Our natural bias is to think of Marchfest as a beer festival. To be fair to ourselves, it has called itself a “hip harvest hop festival.” One would be forgiven this year, however, for missing the beer connection altogether. The organisers admit that they stretched the budget bringing in Alabama Three and John Cooper Clarke for their little beer fest in Nelson. This has drawn the marketing and the crowd focus toward the entertainment elements, happily with a positive impact on ticket pre-sales.
Fortunately for us, though, the original heart is still there. It is still an autumn festival coinciding with the hop and apple harvests. They have maintained the original “unique and local” focus that invites every local brewery and cider maker to bring a never before sold beer or cider. And they have intensified the challenge a little this year by adding a few more constraints.
Before we discuss the beers, let’s go back to the apples. The Cider Showcase just held at the Moutere Inn was a good reminder for us how ciders can also be unique, distinctive products. Doug Donelan of NZ Hops says he will slay us if we talk about cider being “brewed,” and we agree that the process is much closer to wine making than brewing. But more than grape wines, fruit wines and ciders encompass a wide range of possible flavours and styles, production techniques and ingredient blending.
Case in point would be the mind blowing Boysenberry Cider from Peckham’s Cider in the Moutere. The Peckhams are traditional cider makers, using heritage apples that they grow and crush. They don’t use sugar, and instead use blending. They use traditional blends of the tart, bitter and aromatic apples, and in this case 120 grams of fresh boysenberries per pint! All four of us tasting at the Moutere Inn thought we knew what to expect, and were stunned by the fresh picked flavours they managed to keep in the keg.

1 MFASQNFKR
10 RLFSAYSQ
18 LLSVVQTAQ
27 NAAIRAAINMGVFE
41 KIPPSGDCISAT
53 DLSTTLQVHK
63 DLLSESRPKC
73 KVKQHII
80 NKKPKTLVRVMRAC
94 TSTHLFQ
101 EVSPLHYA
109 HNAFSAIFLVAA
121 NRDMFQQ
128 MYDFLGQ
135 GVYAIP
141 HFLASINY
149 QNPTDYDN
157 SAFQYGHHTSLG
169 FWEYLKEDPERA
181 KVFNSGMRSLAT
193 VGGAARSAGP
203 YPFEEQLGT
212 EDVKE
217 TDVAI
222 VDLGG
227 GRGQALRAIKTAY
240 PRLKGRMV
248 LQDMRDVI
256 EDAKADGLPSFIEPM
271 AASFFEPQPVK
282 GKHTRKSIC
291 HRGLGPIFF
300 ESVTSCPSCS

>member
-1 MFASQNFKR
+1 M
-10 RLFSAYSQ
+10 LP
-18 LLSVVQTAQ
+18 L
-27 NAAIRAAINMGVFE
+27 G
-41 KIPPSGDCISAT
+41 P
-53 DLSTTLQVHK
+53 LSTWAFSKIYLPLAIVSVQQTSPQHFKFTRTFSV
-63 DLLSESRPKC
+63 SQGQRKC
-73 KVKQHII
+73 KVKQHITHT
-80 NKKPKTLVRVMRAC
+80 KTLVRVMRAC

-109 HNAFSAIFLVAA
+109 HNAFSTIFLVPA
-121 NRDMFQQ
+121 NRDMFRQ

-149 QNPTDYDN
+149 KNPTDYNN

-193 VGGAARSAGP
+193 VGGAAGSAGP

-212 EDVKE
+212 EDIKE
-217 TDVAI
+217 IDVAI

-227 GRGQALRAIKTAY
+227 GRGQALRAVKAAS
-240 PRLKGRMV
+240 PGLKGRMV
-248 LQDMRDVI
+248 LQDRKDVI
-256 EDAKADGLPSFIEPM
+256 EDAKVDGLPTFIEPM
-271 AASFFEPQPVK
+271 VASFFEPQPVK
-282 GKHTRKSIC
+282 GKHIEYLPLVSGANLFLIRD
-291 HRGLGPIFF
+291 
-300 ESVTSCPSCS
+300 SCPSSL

Each of the other five selections was notably distinct, with the group quite divided on our favourites. The lightest in colour, flavour and alcohol (5% abv) was the Berriman’s from Arrowtown. Crisp and almost pear-like, this was dubbed a “lunchtime cider.”
At the other end of the spectrum was the big 7.5 % abv Invercargill Heritage Cider. It used windfall apples, champagne yeast, traditional rack and cloth pressing and was aged 30 months. This was deemed a bloke’s cider, ranking highest overall for the guys, and lowest for the girls. The pungent brettanomyces barnyard and astringent aromas and flavours, yet low acidity, was quite polarising.
Of course none of these will be at Marchfest. But Peckham’s and Redwood Cellars will both be making something special to send along. We’ve been hired by Marchfest to run a series of panel discussions, and we look forward to learning more on this topic in our Cider talk.
At the past two Marchfests, we have talked with the brewers about their special Marchfest brews. This year, we’ve been thrown a loop, since the beers will all contain a secret ingredient. But brewer notes have been posted on the Marchfest website, and are full of hints.
As usual there is a wide range of beer styles, even before the secret twists are applied. Much to Maria’s delight there are three dark ales, along with the lagers and an assortment of shades of ale. Some beers will be subtle, while others more heavily modified.
Again this year there will be a special “hooter” beer available once an hour. This time it is from Sprig and Fern, is barrel aged, and the supply is limited. Also back is a wet hop beer from the hop farmers of Totara Brewing. There seem to be a vast range of spices involved in the brews as well.
Events like this, presenting unknown beers, can be a bit intimidating or frustrating for people who have specific tastes. Our suggestion is to think about what you like, and ask around to see if you can find suggestions from folks with similar tastes. In the end, it is about exploring new flavours and having fun.
Originally published in the Nelson Mail.